Last year, the GI Cancer Institute’s Gutsy Challenge was the most ambitious ever, with eight trekkers climbing Mt Aconcagua, the highest peak of the Andes Mountain Range in Argentina. At an altitude of just under 7000m, Aconcagua is the highest mountain in the world outside the Himalayas. It is also highest point in both the Western and Southern Hemispheres.
“I wanted this Gutsy Challenge to be a genuine challenge,” says Associate Professor Niall Tebbutt, a medical oncologist, one of the eight team members who undertook the trek. “We knew at the beginning that the stats are that about one in four people who tackle it make the summit. We all knew we were doing something that was difficult.”
Each of the eight trekkers undertook serious training. Brie Jelbart, a clinical trials coordinator, began training as soon as she signed up, a year before the challenge itself.
“It was a lot of doing long hikes, and getting used to carrying a backpack,” she says. As the highest mountain in South America, Aconcagua is one of the world’s seven summits. All of the members practised hiking with weight, as well as general fitness training. Brie and Niall signed up for mountaineering training in the Snowy Mountains in preparation for using specialised equipment in more extreme weather. While they were training they met Jason Long, who was also planning on climbing Aconcagua.
“I’m climbing the seven summits, so we were on the same training course and planning to climb the same mountain,” Jason says. “After spending time with them and hearing what they were doing, I decided to join the team and raise some money.”
One of the main challenges the hikers faced was the effect of altitude. At 6,960m above sea level, the summit of Aconcagua is classified as an extreme altitude. The group members had to prepare to trek while their bodies were dealing with the lack of oxygen.
“Obviously there’s a limit to what you can do locally in Australia – the highest mountain in Victoria is 2,300m,” says Dr John Deadman, another member of the team.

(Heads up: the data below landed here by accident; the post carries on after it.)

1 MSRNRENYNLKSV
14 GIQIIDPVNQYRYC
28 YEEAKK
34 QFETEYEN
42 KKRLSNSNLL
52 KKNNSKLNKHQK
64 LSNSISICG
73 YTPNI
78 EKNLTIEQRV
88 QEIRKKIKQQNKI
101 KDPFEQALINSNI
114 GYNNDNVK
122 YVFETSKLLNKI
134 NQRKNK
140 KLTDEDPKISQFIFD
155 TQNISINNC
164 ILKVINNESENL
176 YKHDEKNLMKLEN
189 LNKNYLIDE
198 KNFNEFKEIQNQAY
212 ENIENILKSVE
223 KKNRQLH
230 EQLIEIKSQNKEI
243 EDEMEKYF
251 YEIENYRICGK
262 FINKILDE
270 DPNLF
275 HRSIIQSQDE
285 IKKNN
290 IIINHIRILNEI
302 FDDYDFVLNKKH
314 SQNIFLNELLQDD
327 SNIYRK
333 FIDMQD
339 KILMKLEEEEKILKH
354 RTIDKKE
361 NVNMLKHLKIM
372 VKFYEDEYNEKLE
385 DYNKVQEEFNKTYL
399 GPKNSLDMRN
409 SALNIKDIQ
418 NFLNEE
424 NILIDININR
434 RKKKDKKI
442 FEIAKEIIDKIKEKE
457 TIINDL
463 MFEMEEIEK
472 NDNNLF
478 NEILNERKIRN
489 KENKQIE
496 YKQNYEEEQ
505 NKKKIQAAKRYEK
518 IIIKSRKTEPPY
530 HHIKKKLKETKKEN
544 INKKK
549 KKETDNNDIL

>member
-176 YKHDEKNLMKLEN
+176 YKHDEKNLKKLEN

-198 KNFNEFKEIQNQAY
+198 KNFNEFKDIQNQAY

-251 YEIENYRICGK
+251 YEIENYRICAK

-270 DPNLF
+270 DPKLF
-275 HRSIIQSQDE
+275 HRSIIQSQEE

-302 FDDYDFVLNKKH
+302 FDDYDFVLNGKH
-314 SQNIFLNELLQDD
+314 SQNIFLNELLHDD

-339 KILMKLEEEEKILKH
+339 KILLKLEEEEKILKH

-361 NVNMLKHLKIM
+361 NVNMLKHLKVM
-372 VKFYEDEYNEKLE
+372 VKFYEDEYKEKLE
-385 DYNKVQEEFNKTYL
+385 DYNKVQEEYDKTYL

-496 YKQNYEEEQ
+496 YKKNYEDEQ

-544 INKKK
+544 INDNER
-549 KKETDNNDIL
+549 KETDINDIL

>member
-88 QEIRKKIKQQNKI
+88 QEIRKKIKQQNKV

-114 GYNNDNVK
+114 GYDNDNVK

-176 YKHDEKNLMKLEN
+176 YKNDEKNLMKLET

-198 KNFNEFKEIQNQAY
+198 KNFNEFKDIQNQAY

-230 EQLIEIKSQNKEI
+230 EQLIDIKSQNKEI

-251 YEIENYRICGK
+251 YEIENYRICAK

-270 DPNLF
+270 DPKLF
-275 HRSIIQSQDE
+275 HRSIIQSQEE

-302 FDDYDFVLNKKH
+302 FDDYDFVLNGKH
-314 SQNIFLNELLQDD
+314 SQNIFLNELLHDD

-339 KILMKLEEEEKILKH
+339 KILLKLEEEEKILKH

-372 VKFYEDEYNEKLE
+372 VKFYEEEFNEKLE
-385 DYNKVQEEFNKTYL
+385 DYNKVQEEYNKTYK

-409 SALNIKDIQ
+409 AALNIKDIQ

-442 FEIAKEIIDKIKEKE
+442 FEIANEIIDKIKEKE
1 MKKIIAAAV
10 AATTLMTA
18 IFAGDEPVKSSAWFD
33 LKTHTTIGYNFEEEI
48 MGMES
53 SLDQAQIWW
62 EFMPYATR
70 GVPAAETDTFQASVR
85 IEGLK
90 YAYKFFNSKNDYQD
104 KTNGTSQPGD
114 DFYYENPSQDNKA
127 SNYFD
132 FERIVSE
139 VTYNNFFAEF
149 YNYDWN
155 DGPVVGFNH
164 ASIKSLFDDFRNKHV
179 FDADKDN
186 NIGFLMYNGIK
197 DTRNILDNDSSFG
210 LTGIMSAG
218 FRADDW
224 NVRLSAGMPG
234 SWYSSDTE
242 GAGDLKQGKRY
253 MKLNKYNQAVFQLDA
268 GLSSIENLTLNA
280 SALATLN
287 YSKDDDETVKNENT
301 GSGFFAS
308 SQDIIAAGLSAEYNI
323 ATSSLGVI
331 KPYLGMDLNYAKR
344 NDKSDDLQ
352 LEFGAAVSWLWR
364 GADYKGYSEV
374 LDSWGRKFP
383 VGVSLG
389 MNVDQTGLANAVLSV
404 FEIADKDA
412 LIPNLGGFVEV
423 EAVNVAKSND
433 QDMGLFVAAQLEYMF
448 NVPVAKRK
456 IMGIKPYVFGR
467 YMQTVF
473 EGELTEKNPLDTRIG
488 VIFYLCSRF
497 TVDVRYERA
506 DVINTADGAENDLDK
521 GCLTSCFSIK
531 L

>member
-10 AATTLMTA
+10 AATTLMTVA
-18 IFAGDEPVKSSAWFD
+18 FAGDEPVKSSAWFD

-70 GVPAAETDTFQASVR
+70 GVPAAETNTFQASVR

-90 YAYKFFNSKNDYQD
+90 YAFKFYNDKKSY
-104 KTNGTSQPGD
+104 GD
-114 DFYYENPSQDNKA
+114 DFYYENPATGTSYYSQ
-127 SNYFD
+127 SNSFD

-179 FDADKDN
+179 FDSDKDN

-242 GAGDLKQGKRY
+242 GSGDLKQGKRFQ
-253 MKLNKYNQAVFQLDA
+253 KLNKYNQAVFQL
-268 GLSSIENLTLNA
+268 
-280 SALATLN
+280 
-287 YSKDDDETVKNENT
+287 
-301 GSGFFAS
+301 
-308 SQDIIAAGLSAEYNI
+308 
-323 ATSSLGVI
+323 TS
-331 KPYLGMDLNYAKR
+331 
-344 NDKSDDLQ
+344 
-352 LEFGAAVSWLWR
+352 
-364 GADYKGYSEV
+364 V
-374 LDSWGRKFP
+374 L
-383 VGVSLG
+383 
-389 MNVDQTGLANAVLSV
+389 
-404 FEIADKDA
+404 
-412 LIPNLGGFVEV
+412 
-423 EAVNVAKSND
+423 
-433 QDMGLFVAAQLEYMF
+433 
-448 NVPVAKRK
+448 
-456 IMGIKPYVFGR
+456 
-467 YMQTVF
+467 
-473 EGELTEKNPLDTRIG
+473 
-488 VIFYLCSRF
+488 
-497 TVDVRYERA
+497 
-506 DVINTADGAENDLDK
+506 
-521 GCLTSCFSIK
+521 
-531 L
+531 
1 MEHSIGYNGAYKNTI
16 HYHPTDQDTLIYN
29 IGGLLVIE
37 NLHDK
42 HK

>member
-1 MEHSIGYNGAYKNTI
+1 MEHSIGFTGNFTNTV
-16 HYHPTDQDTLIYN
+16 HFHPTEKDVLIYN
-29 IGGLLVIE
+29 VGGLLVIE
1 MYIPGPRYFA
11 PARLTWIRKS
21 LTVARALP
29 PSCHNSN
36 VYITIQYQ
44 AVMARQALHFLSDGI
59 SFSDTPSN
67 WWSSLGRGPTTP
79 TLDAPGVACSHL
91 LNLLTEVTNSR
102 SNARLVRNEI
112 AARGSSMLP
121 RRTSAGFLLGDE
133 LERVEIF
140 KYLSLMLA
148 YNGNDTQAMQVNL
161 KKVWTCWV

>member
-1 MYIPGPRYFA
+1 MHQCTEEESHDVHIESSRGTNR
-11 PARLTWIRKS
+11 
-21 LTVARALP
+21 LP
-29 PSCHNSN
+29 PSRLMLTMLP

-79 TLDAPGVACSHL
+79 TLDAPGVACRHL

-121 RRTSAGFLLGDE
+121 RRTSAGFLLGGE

Mt Aconcagua: A unique summit
Aconcagua is only 90km away from the coast. Weather on the mountain is unpredictable, and storms mean that it is often impossible to reach the summit. The Gutsy Challenge team climbed the summit the day after a snowstorm, which required endurance in the elements.
“The snow itself was in many places, about knee-deep, a metre deep or so,” John remembers. Despite the conditions, and having to make a trail through freshly laid snow, the team was able to reach the summit.
Each member of the group says that the challenges of the trek were worth it for the sense of achievement they felt as a group.
“I kind of enjoyed every moment of it, to be honest,” says Jason. “Even the difficult parts were really rewarding.”
“The thing that I really enjoyed about it was that everyone got on so well,” says Niall. “I thought the team dynamics were fantastic and contributed to making it such an enjoyable event.”
Brie says that her firsthand experience with and knowledge of the importance of gastro-intestinal cancer research motivated her to undertake the challenge. “I work in cancer research, so I wanted to do something to give back to the patients and to do something to help fundraise for cancer research,” says Brie. Brie’s decision to take on the challenge was also a personal one – her uncle Max passed away from cholangiocarcinoma. “I wanted to do something to commemorate that,” she says.
The fundraising efforts of the Aconcagua Gutsy team were incredibly successful. Over $140,000 has been donated to the GI Cancer Institute. The team’s extraordinary achievements will result in more crucial research being undertaken, leading to better treatments for cancer patients in the future.
The 2018 Gutsy Challenge teams will take on Tasmania’s Overland track. More information is available here.